Practice Points

  • A controller should carefully consider whether to structure a transaction to be MFW-compliant after weighing the advantages and disadvantages. The key advantage is that, if the transaction is challenged, it would be evaluated under the business judgment standard, with dismissal likely at the early pleading stage of the litigation. The key disadvantages may include uncertainty arising from subjecting the transaction to approval by the minority stockholders; the risk that the deal terms will be less favorable to the controller than they otherwise would have been; and/or the possibility of triggering shareholder activism or share accumulations by arbitrageurs, which (among other possible consequences) could create another focal point for negotiation of the transaction.
  • The earlier in the process that the MFW-required conditions are imposed, the less risk that the transaction will be viewed as non-compliant with MFW. Even after Olenik, there is not a definitive dividing line between “preliminary discussions” and “negotiations” for MFW purposes. Therefore, the earliest possible imposition of the required conditions is the safest course for ensuring MFW The key factor will be whether the conditions were imposed before there were price negotiations or “economic horse trading.” Olenik and Synutra suggest that the MFW conditions should be imposed “at the germination stage of the Special Committee process, when it was selecting its advisors, established its method of proceeding, began its due diligence, and had not commenced substantive negotiations with the controller.”
  • Companies should carefully choose the words they use to describe facts or events, with a view to their possible future use as evidence. For example, in Olenik, the court viewed the proxy disclosure that the controller was “negotiating” the transaction as evidence that the controller was at that time engaged in “negotiations” rather than “preliminary discussions”; viewed the board presentation materials that characterized the proposed transaction as “Active” as additional evidence that “negotiations” were underway; and viewed the company’s 10-K disclosure that the company was “controlled” as evidence that the purported controller was in fact a controller.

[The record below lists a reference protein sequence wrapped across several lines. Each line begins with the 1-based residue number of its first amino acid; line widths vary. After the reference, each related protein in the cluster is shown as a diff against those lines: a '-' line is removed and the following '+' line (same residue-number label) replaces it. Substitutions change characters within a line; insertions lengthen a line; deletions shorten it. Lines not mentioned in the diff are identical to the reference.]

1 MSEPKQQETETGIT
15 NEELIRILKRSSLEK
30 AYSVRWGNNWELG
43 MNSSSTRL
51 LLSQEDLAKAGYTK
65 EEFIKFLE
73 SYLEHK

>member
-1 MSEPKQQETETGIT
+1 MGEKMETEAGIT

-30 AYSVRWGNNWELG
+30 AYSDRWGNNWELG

• We note that the Court of Chancery did not find it problematic for the process that the lead negotiator for the buyer had significant ties to the controller. The Court of Chancery stated that, given the CEO’s track record and expertise in the industry, it was unsurprising that he would be selected as the lead negotiator (notwithstanding his conflicts). We note again that the overall factual context included, in the court’s view, an effectively functioning special committee that actively oversaw the process. The issue of the lead negotiator’s conflicts was not addressed in the appeal to the Supreme Court.
  • Good process and disclosure are important. In Olenik, as discussed, even though MFW will not apply because the ab initio requirement was not satisfied, the transaction may well pass muster under entire fairness given that the court found that the special committee was independent and functioned effectively and that the disclosure was adequate. Also, notably, it is not always clear-cut whether a party is a controller and, in Olenik, if the court had found that EnCap was not a controller, then Corwin presumably would have applied (and the case dismissed at the pleading stage on that basis) given that the court found that the disclosure was adequate.